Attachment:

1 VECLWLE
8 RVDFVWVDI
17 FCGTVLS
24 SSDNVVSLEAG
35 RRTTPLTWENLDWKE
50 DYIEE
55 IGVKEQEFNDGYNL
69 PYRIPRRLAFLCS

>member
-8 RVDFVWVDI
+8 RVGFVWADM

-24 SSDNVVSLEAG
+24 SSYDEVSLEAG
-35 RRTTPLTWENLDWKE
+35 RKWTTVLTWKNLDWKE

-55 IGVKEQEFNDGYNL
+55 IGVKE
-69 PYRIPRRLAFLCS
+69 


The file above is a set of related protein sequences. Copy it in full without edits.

1 VECLWLE
8 RVDFVWVDI
17 FCGTVLS
24 SSDNVVSLEAG
35 RRTTPLTWENLDWKE
50 DYIEE
55 IGVKEQEFNDGYNL
69 PYRIPRRLAFLCS

>member
-8 RVDFVWVDI
+8 RVGFVWADM

-24 SSDNVVSLEAG
+24 SSYDEVSLEAG
-35 RRTTPLTWENLDWKE
+35 RKWTTVLTWKNLDWKE

-55 IGVKEQEFNDGYNL
+55 IGVKE
-69 PYRIPRRLAFLCS
+69 